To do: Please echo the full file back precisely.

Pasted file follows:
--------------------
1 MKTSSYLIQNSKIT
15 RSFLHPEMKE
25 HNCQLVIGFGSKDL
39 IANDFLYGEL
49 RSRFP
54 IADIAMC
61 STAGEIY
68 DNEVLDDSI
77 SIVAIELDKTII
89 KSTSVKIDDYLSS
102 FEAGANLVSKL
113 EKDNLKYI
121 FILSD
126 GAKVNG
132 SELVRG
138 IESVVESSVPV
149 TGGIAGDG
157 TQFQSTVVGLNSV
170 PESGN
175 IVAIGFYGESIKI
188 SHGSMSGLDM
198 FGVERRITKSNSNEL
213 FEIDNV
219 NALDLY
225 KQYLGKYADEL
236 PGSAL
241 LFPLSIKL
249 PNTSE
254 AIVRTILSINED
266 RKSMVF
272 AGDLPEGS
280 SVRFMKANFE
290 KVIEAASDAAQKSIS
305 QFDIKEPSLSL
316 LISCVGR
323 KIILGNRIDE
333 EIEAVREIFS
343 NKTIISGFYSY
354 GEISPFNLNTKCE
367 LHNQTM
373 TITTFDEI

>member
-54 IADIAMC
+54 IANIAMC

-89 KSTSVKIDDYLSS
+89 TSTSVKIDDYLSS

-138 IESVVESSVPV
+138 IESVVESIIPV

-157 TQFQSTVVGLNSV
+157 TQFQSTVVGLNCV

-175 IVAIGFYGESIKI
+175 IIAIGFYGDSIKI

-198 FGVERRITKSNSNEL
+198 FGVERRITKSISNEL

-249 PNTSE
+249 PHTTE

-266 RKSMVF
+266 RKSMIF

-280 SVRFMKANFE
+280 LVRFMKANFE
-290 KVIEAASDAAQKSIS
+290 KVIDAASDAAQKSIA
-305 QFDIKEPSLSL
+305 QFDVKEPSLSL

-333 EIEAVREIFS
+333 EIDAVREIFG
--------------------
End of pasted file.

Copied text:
1 MKTSSYLIQNSKIT
15 RSFLHPEMKE
25 HNCQLVIGFGSKDL
39 IANDFLYGEL
49 RSRFP
54 IADIAMC
61 STAGEIY
68 DNEVLDDSI
77 SIVAIELDKTII
89 KSTSVKIDDYLSS
102 FEAGANLVSKL
113 EKDNLKYI
121 FILSD
126 GAKVNG
132 SELVRG
138 IESVVESSVPV
149 TGGIAGDG
157 TQFQSTVVGLNSV
170 PESGN
175 IVAIGFYGESIKI
188 SHGSMSGLDM
198 FGVERRITKSNSNEL
213 FEIDNV
219 NALDLY
225 KQYLGKYADEL
236 PGSAL
241 LFPLSIKL
249 PNTSE
254 AIVRTILSINED
266 RKSMVF
272 AGDLPEGS
280 SVRFMKANFE
290 KVIEAASDAAQKSIS
305 QFDIKEPSLSL
316 LISCVGR
323 KIILGNRIDE
333 EIEAVREIFS
343 NKTIISGFYSY
354 GEISPFNLNTKCE
367 LHNQTM
373 TITTFDEI

>member
-54 IADIAMC
+54 IANIAMC

-89 KSTSVKIDDYLSS
+89 TSTSVKIDDYLSS

-138 IESVVESSVPV
+138 IESVVESIIPV

-157 TQFQSTVVGLNSV
+157 TQFQSTVVGLNCV

-175 IVAIGFYGESIKI
+175 IIAIGFYGDSIKI

-198 FGVERRITKSNSNEL
+198 FGVERRITKSISNEL

-249 PNTSE
+249 PHTTE

-266 RKSMVF
+266 RKSMIF

-280 SVRFMKANFE
+280 LVRFMKANFE
-290 KVIEAASDAAQKSIS
+290 KVIDAASDAAQKSIA
-305 QFDIKEPSLSL
+305 QFDVKEPSLSL

-333 EIEAVREIFS
+333 EIDAVREIFG